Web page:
Mirror Installation Distorts Our Relationship With Public Spaces
Arnaud Luppierre's massive reflective ring installation deconstructs our perception of our surroundings.
How does the construction of a public space affect how we interact with it? In any space that we inhabit we are, conscious or not, in a dialectic relationship with our surroundings. We navigate a space according to our own intuitive sense of its construction in relation to how much freedom its design allows for us to do that. But what if the structure of a space we were in were suddenly to dissolve or become indeterminate?
In Arnaud Luppierre‘s installation the Ring plays with how reflection can deconstruct and confuse the identity of a public space. The large cylindrical installation is comprised of stacked mirror cubes interspersed with empty space between them mingling reality with the reflections. An optical illusion is created where the actual public space is broken down into fragments playing with how reflection can break down our perception of our surroundings. It presents a series of shapes and images that cannot be tidily put back together. At the same time it accentuates particular details of the public space in its isolated reflection of individual mirrored blocks.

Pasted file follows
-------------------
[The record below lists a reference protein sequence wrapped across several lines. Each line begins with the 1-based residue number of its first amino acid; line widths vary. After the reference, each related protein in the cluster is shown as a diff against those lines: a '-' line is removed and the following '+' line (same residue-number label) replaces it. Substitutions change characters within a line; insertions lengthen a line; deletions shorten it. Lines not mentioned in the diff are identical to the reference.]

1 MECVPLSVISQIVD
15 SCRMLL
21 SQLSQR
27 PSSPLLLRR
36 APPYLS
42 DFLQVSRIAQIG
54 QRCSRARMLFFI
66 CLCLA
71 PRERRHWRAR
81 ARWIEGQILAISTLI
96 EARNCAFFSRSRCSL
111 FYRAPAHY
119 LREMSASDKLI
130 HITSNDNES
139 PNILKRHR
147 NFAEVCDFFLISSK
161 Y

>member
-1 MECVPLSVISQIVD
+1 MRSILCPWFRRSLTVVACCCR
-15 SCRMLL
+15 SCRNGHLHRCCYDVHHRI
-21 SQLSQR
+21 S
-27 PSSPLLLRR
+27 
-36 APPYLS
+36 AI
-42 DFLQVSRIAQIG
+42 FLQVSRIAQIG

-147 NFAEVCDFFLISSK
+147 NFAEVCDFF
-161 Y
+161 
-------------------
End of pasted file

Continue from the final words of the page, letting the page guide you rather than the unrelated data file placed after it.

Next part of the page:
The installation reevaluates our relationship with public spaces and how they affect our perception. It denaturalizes a constructed space to heighten our awareness to how it was built or designed. The installation is currently in Place Vendôme in Paris and was created for the FAIC conference sponsored by Audi.